Safe, Disciplined and Drug-Free Schools Programs 2001
Safe, Disciplined, and Drug-Free Schools Expert Panel
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In 1994, Congress directed the Office of Educational Research and Improvement (OERI), U.S. Department of Education, to establish "panels of appropriate qualified experts and practitioners" to evaluate educational programs and recommend to the Secretary of Education those programs that should be designated as exemplary or promising. Under the Education, Research, Development, Dissemination, and Improvement Act of 1994, each panel, in making this recommendation, was directed to consider 1) whether based on empirical data a program was effective and should be designated as exemplary or 2) whether there was sufficient evidence to demonstrate that the program showed promise for improving student achievement and should be designated as promising. The purpose of these panels was and still is to provide teachers, administrators, policymakers, and parents with solid information on the quality and effectiveness of programs and materials so that they can make better-informed decisions in their efforts to improve the quality of student learning. The OERI regulations implementing the statute leave to the judgment of the expert panels a determination of the nature and weight of evidence necessary to designate a program either promising or exemplary.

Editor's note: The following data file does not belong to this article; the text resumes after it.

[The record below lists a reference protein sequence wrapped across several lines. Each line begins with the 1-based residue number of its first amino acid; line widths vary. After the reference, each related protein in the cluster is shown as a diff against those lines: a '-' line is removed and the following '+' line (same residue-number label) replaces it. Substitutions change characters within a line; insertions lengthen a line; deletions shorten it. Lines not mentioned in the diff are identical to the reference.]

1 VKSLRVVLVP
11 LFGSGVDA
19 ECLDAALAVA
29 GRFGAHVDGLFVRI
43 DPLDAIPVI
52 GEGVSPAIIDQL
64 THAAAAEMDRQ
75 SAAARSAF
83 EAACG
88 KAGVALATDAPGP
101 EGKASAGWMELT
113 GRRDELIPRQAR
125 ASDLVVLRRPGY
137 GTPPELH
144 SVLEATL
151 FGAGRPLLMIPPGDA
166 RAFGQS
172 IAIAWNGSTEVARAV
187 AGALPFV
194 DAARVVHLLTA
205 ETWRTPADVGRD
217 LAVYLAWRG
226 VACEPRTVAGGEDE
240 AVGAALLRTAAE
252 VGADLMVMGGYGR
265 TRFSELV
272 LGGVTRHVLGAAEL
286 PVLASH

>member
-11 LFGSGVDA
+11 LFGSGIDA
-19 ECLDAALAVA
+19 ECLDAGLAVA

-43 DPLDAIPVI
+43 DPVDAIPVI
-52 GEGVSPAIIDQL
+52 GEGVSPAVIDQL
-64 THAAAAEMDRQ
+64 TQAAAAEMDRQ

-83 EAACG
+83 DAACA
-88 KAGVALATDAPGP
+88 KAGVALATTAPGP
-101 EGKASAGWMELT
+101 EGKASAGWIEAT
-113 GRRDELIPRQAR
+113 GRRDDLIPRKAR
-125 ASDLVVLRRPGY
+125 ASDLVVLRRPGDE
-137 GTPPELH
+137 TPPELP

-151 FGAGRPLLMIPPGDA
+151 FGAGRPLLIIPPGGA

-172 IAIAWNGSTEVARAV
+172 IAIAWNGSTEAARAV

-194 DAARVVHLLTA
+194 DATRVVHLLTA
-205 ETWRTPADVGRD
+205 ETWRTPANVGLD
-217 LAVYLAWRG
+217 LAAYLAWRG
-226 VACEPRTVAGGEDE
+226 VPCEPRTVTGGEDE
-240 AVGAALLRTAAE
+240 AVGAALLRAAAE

The Safe and Drug-Free Schools (SDFS) program and OERI established the Safe, Disciplined, and Drug-Free Schools Expert Panel in May 1998. (This panel was one of five established by the Department; the others were in the fields of math, science, gender equity, and educational technology.) The 15-member Expert Panel for Safe, Disciplined, and Drug-Free Schools was composed of educators, researchers, evaluators, program developers, and representatives from local and state education agencies, businesses, institutions of higher education, and medical and legal communities. Its task was to develop and oversee a process for identifying and designating as promising and exemplary programs that promote safe, disciplined, and drug-free schools. The Expert Panel initiative was a way of enhancing prevention programming by making schools and communities aware of programs that have proved their effectiveness when judged against rigorous criteria. The activity was also in keeping with the "Principles of Effectiveness" governing recipients' use of funds received under the Safe and Drug-Free Schools and Communities Act, State Grants Program.
The Review Process
The panel initially met to set up a process for making determinations and to establish the criteria under which programs would be reviewed. The panel drew heavily on the considerable research on "what works" in prevention programming in combating both substance use and violence among youth. The panel developed seven criteria, under the four "criteria categories" provided in the regulations, for judging the efficacy and quality of programs that would be submitted for their review and consideration. These seven criteria follow this Introduction.